This Means War
Original Writer: Marcus Gautesen
Box Office Rank: 56
Box Office Gross: 55 million
About: While there aren’t many good things to say about This Means War the movie, it’s interesting to note that this script sold all the way back in 1998! So it stuck around. A lot like Safe House, it’s a two-hander, with two parts for big actors to play. Some people tell me this trend is hot right now. And with two specs in the top ten using the formula (Safe House as well), I guess that makes sense.
That’s My Boy
Original Writer: David Caspe
Box Office Rank: 85
Box Office Gross: 37 million
About: I remember this one when it was called “I Hate You, Dad.” The script didn’t do much for me at the time, but it really came alive onscreen. Sandler and Samberg nailed the characters. Easily the best Adam Sandler movie in forever and I think it’s because for once he made something that wasn’t written by one of his in-house hacks. It should also be noted that the writer, David Caspe, created the show “Happy Endings,” which likely contributed to the script getting around, landing on the Black List, and ultimately picked up.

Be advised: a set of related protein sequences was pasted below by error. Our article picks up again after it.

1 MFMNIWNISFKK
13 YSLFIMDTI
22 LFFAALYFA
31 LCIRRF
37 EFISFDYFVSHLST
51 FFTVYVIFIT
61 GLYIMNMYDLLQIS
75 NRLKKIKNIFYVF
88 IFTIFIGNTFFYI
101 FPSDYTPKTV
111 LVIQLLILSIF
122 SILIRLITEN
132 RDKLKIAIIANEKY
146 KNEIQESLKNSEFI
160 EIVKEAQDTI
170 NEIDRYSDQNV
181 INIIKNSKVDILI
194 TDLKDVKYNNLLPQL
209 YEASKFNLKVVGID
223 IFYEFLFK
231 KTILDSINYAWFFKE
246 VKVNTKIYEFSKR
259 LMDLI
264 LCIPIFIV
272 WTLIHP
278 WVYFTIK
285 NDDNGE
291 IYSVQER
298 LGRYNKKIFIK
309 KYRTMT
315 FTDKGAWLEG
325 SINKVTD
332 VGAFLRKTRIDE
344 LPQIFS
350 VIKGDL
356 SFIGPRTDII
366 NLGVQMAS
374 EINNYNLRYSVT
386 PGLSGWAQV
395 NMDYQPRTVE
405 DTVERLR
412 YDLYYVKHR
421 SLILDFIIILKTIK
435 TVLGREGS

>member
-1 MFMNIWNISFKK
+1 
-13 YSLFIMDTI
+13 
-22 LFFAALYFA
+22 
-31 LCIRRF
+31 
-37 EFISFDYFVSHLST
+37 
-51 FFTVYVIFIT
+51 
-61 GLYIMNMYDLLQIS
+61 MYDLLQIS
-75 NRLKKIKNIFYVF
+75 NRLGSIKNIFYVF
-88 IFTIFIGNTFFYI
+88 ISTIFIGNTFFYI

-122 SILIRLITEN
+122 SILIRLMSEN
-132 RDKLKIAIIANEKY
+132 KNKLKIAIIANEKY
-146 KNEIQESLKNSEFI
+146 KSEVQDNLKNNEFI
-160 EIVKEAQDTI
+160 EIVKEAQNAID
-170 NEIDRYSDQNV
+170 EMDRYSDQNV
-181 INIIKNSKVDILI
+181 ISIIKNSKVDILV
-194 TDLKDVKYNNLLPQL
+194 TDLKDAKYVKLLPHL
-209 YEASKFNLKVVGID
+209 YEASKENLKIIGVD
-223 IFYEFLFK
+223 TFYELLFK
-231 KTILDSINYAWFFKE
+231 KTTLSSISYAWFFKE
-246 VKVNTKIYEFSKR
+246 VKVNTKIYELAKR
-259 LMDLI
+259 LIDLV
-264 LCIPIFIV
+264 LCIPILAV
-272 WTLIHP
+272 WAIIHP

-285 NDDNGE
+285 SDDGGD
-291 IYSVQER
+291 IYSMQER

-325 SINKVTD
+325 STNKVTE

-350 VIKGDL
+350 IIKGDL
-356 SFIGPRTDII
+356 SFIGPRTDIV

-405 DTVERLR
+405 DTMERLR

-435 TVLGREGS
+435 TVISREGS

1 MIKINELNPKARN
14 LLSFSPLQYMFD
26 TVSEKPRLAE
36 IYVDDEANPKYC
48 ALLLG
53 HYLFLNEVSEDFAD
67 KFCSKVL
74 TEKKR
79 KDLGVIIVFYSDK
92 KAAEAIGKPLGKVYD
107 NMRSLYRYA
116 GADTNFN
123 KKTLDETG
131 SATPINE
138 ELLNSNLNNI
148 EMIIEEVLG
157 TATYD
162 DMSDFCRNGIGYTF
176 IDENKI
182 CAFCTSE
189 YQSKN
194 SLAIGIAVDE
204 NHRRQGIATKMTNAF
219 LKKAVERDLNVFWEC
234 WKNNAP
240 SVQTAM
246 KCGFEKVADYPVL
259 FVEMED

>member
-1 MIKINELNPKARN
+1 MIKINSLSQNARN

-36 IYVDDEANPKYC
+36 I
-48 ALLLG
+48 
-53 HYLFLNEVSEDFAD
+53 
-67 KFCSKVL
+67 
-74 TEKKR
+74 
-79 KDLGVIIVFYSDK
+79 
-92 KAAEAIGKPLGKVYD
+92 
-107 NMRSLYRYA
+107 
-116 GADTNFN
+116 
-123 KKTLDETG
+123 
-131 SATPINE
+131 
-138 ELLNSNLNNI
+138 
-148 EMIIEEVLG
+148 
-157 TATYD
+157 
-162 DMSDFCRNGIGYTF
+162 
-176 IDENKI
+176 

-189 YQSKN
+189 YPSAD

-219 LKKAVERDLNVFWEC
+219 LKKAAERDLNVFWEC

Trouble With The Curve
Original Writer: Randy Brown
Box Office Rank: 86
Box Office Gross: 36 million
About: This probably has the best story in the top ten as Randy Brown wrote this script a decade ago. Then it just disappeared. Nobody remembered it. Cut to 2011, Clint reads it, wants to do it, and the next thing you know Brown’s being paid a million bucks! It’s also rare you see a spec sale centering around sports that isn’t based on a true story. So this one had all sorts of unorthodox things going for it.